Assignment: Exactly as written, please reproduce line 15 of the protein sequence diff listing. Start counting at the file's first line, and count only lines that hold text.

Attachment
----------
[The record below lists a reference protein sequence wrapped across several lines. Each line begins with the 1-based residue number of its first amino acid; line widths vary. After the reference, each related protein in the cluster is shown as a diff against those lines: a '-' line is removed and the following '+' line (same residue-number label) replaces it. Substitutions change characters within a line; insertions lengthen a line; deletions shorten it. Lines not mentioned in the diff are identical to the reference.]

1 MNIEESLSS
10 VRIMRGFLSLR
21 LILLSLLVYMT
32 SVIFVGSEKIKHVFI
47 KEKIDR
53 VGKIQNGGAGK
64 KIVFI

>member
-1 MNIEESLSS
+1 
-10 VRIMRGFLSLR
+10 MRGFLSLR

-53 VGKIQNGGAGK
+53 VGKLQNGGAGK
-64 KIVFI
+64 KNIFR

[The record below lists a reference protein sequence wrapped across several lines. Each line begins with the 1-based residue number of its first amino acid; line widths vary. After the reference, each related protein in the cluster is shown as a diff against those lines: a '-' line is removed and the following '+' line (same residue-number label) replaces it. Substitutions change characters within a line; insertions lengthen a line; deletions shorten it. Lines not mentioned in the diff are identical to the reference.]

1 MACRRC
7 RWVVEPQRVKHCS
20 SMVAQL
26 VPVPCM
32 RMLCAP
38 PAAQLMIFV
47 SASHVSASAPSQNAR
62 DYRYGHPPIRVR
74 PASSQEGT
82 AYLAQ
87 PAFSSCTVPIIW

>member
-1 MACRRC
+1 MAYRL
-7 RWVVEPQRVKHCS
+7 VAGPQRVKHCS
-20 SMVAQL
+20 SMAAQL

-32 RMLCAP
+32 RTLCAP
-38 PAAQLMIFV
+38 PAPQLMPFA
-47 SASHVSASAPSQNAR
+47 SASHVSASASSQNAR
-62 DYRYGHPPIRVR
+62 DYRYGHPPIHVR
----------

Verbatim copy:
+53 VGKLQNGGAGK